Farm level impacts of conservation agriculture in Ecuador
Norton, George W.
Taylor, D. B.
Barrera, Victor H.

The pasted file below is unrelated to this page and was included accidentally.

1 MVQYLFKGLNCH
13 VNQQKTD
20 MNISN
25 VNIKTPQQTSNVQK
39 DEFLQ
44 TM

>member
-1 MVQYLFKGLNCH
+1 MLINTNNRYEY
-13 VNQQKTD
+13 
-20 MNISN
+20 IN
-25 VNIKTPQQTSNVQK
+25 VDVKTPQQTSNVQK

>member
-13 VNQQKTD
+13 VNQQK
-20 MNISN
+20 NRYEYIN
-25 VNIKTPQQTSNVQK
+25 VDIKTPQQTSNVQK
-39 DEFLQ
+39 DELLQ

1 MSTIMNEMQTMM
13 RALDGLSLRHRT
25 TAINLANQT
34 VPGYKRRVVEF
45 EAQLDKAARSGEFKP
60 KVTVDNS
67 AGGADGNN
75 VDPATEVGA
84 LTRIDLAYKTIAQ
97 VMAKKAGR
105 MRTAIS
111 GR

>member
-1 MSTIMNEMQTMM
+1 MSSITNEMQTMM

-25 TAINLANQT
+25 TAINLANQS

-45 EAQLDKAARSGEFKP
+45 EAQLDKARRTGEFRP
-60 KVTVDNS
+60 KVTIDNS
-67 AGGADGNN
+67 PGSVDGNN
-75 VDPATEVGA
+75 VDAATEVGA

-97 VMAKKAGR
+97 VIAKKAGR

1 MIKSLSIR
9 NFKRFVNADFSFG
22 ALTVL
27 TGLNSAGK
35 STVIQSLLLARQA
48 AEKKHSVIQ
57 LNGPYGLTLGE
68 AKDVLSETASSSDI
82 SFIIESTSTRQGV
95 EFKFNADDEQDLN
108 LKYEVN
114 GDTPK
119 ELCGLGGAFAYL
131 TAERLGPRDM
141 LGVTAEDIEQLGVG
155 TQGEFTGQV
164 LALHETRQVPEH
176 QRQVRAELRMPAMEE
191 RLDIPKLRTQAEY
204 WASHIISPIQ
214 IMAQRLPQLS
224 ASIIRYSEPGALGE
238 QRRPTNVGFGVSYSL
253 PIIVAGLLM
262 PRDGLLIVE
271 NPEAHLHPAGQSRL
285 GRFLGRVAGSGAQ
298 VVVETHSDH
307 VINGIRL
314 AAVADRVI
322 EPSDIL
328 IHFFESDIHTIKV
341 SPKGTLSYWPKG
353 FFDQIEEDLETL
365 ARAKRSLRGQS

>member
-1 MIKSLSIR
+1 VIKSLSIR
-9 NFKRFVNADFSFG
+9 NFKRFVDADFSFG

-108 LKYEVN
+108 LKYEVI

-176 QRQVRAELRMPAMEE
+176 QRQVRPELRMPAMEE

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Farmers in the Bolivar province of Ecuador face significant livelihood challenges including environmental degradation and low yields. Conservation agriculture (CA), which promotes reduced tillage, intercropping, and maintaining an organic soil cover, offers a potential solution. This article presents a two-year study analyzing conservation agriculture’s short-term effect on net income. Treatments of various combinations of conservation agriculture methods were applied in the Alumbre and Illangama sub-watersheds. Linear modeling was used to determine which practice would generate the highest net income based on land, labor, and other constraints. In Illangama, the optimal solution consisted of a combination of three treatments: one conventional agriculture plot and two plots implementing the CA practices of crop rotation and cover crops (under conventional tillage). In Alumbre, on the other hand, the optimal solution consisted of the same application on all fields of reduced tillage, crop rotation, and an oats-vetch cover crop. In both instances, the application of CA techniques resulted in a higher net income, indicating that CA is economically beneficial, even in the short run.